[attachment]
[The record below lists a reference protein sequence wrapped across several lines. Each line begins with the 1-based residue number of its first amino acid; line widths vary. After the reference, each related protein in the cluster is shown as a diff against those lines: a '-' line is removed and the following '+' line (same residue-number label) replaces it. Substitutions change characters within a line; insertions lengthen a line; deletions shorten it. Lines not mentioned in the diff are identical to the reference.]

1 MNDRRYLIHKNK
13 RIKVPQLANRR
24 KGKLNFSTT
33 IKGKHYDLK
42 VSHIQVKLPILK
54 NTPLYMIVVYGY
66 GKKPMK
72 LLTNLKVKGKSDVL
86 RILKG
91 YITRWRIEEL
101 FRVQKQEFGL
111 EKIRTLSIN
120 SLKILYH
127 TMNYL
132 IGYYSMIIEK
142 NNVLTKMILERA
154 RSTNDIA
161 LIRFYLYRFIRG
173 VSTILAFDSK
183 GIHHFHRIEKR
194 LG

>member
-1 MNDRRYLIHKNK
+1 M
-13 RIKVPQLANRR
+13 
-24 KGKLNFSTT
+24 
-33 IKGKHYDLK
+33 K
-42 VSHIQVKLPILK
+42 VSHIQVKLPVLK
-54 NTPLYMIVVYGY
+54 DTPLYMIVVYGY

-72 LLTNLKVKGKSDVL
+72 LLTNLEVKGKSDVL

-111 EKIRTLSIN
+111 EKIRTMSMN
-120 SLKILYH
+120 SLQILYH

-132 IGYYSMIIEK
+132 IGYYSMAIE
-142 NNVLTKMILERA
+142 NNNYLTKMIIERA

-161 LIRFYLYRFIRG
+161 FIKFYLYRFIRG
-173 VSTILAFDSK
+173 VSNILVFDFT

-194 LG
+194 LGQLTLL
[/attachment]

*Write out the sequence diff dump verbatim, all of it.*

[The record below lists a reference protein sequence wrapped across several lines. Each line begins with the 1-based residue number of its first amino acid; line widths vary. After the reference, each related protein in the cluster is shown as a diff against those lines: a '-' line is removed and the following '+' line (same residue-number label) replaces it. Substitutions change characters within a line; insertions lengthen a line; deletions shorten it. Lines not mentioned in the diff are identical to the reference.]

1 MNDRRYLIHKNK
13 RIKVPQLANRR
24 KGKLNFSTT
33 IKGKHYDLK
42 VSHIQVKLPILK
54 NTPLYMIVVYGY
66 GKKPMK
72 LLTNLKVKGKSDVL
86 RILKG
91 YITRWRIEEL
101 FRVQKQEFGL
111 EKIRTLSIN
120 SLKILYH
127 TMNYL
132 IGYYSMIIEK
142 NNVLTKMILERA
154 RSTNDIA
161 LIRFYLYRFIRG
173 VSTILAFDSK
183 GIHHFHRIEKR
194 LG

>member
-1 MNDRRYLIHKNK
+1 M
-13 RIKVPQLANRR
+13 
-24 KGKLNFSTT
+24 
-33 IKGKHYDLK
+33 K
-42 VSHIQVKLPILK
+42 VSHIQVKLPVLK
-54 NTPLYMIVVYGY
+54 DTPLYMIVVYGY

-72 LLTNLKVKGKSDVL
+72 LLTNLEVKGKSDVL

-111 EKIRTLSIN
+111 EKIRTMSMN
-120 SLKILYH
+120 SLQILYH

-132 IGYYSMIIEK
+132 IGYYSMAIE
-142 NNVLTKMILERA
+142 NNNYLTKMIIERA

-161 LIRFYLYRFIRG
+161 FIKFYLYRFIRG
-173 VSTILAFDSK
+173 VSNILVFDFT

-194 LG
+194 LGQLTLL